Australians have always had a love affair with performance cars, and for decades Aussie muscle cars, powered by six-cylinder and V8 engines, dominated the sports car sales charts. Depending on who had won that weekend in the muscle car races in the '60s, '70s and even into the '80s, sales of Falcons or Commodores would spike on the Monday.
However, with Holden and Ford closing operations in Australia, and the Commodore and Falcon badges now destined to adorn products from other parts of the globe, comes the news that no Aussie car enthusiast wanted to hear: there are no plans for the replacement models to house V8s. This means that the four-cylinder turbo-charged models that dominate the Sports Cars Under $50,000 category will become a lot more popular.
For the second year running, Ford Focus ST has taken out this class, which is no mean feat given this is highly competitive segment which carries a varied line-up of affordable hot hatches, sedans and coupes.
The ST has been slightly overshadowed by its fire-breathing brother, the RS, which has created quite a stir in the hot hatch market. But its higher price tag separated the pair in this competition.
With a 38-point gap between the ST and the second-placed Ford Fiesta ST, there was no denying the Focus offered the best bang for your buck. The ST is a clear winner in the area of design and function, helped, in part, by boasting the best seats in the class. They are well bolstered and provide good comfort and support whether you're on the track or a country drive. Fords' clever Sync2 system, combined with the eight-inch touch-screen that incorporates satellite navigation, saw the ST also voted the class leader for ergonomics.
The ST was equal class-leading for performance and braking with the Holden Astra VXR – not surprising given its 2.0-litre turbo engine pumps out 184kW of power and up to 360Nm of torque. Performance enthusiasts rejoice as the ST comes with a six-speed manual transmission for a better sports car feel.
The ST is more about straight-line performance supported by good handling, rather than excellent handling supported by good performance, as is the case with the Fiesta and Renault Clio. Ford has upgraded the ST's overall dynamics which improves front suspension, steering and overall handling but the ST can't match the other finalists for point-to-point precision.
The ST starts life as a regular Focus, which has always been at the top end for handling in the small car stakes. However, apart from the more powerful engine, the ST gets lots of extra goodies and go-fast bits such as sports-tuned suspension, Recaro sports seats (driver and front passenger), sports body kit, bi-xenon HID headlights, LED daytime running lights, dual centre exhaust, 18-inch alloy wheels, sports alloy pedal covers, Ford SYNC emergency assistance and an alarm. In fact, its standard features list leaves daylight between it and all but one other contender in this class, the Subaru WRX.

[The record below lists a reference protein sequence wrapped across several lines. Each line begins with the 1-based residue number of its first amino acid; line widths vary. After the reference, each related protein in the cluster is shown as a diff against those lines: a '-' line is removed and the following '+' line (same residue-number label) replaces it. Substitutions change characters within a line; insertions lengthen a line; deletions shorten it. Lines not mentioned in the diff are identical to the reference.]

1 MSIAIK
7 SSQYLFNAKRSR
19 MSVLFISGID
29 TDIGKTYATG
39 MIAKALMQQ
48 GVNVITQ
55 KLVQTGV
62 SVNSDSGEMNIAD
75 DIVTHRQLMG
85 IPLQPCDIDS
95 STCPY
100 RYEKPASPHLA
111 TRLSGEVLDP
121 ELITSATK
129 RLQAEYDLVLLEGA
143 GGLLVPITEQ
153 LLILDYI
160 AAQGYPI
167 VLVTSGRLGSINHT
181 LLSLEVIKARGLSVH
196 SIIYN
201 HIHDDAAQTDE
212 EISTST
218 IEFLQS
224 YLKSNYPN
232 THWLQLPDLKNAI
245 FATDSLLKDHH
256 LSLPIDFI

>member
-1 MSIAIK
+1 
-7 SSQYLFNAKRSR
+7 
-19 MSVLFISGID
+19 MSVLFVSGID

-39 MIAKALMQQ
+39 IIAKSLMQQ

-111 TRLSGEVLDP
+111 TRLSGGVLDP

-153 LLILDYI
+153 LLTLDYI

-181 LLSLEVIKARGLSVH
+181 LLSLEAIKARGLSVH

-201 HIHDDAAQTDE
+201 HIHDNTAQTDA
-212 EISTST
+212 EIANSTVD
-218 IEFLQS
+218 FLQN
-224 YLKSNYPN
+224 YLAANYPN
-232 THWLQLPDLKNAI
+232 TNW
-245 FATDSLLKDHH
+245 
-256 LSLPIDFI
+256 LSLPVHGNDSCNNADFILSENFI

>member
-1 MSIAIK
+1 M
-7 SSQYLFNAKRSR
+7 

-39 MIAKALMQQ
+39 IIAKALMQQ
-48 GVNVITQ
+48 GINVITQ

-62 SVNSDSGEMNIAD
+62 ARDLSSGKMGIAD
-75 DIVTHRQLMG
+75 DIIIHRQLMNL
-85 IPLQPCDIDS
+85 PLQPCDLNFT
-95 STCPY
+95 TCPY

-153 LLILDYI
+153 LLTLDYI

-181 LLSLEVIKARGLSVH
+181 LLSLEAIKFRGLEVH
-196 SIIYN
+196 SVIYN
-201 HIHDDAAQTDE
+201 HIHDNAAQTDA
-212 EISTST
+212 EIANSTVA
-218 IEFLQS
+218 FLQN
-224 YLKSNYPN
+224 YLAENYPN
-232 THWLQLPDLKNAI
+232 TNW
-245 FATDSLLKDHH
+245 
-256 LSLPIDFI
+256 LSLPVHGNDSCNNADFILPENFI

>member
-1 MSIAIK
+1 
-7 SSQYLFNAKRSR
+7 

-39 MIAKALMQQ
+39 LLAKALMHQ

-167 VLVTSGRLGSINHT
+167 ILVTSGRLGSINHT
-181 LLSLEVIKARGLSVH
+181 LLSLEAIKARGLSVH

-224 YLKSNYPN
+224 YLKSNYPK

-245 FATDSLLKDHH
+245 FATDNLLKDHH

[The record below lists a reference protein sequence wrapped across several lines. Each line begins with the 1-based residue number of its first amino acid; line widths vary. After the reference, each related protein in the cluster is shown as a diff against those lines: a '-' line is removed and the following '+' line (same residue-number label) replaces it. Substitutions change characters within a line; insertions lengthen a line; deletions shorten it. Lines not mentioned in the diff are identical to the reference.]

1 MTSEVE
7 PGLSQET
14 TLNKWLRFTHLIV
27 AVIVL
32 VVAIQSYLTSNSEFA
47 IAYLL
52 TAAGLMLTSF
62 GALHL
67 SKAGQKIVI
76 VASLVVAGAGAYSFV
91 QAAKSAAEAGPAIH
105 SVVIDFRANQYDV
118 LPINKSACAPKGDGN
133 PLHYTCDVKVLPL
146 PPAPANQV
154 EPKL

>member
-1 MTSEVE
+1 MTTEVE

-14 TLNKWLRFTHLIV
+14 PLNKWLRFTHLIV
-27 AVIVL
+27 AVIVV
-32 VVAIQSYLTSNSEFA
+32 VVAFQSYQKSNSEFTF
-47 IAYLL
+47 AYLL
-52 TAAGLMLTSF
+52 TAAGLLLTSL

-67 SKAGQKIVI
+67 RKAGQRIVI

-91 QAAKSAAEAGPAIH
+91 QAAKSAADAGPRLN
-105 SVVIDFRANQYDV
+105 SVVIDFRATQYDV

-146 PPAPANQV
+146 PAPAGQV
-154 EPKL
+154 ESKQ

For less than $50,000, the ST offers a lot at a reasonable price, and back-to-back wins further cement its credibility as a hot hatch in this extremely competitive market.
Fun, Fun, Fun with a capital "F". The baby Fiesta always brings a smile to the judges' faces when it's put through its paces at testing week.
We really need a 'Seat of the Pants' criterion,' one judge said. "The Fiesta is not the fastest or best handing but it is just so much fun. No matter how much you throw it around, it's just balanced, composed and predictable."
The Fiesta ST's 1.6-litre engine produces 134kW of power and 240Nm of torque and is well-matched to the six-speed manual gearbox. The sports suspension has been tuned to emphasise the car's sure-footed behaviour and sharp turn-in.
At a fraction under $30,000 on the road, the ST is the third cheapest in the class. This, combined with good fuel economy and low running costs, see it one of the top scorers in the value for money criteria. It's not strong for standard equipment but there is a whole swag of cars in this category that fare worse. It still comes with some nice touches such as rain-sensing wipers and automatic headlights, daytime running lights and single-zone climate-control air-conditioning. And it's good to see a driver's knee airbag in a car of this price.
Renault's baby hot hatch was down the list last year, with its bigger brother Megane RS snatching the silver medal in 2015. However, movement in the class (four models dropped out and there were changes across the field) has given Clio a big boost.
The sports Clio has a strong 1.6-litre, turbo-charged engine that produces 147kW of power and 240Nm of torque. It is a great-handling hatch with good safety, performance and ride comfort.
Clio's quirks worked against it, with things such operating the cruise control (you have to switch it on via a button down near the centre console and the buttons are hidden behind the steering wheel) and its slightly irksome dual-clutch gearbox (there is no manual available) hurting the little French hatch when it came to ergonomics, performance and smoothness and quietness.
The RS didn't score well against its rivals for standard features but it still has a good equipment list with items such as launch control, "Cup" chassis, RS Drive with three modes, a limited slip rear differential, heated Renault Sport leather seats with red stitching, climate-control air-conditioning, digital speedo, a rear camera, satellite navigation, seven-inch touch-screen and 18-inch alloy wheels.
The RS is also covered by a five-year factory warranty.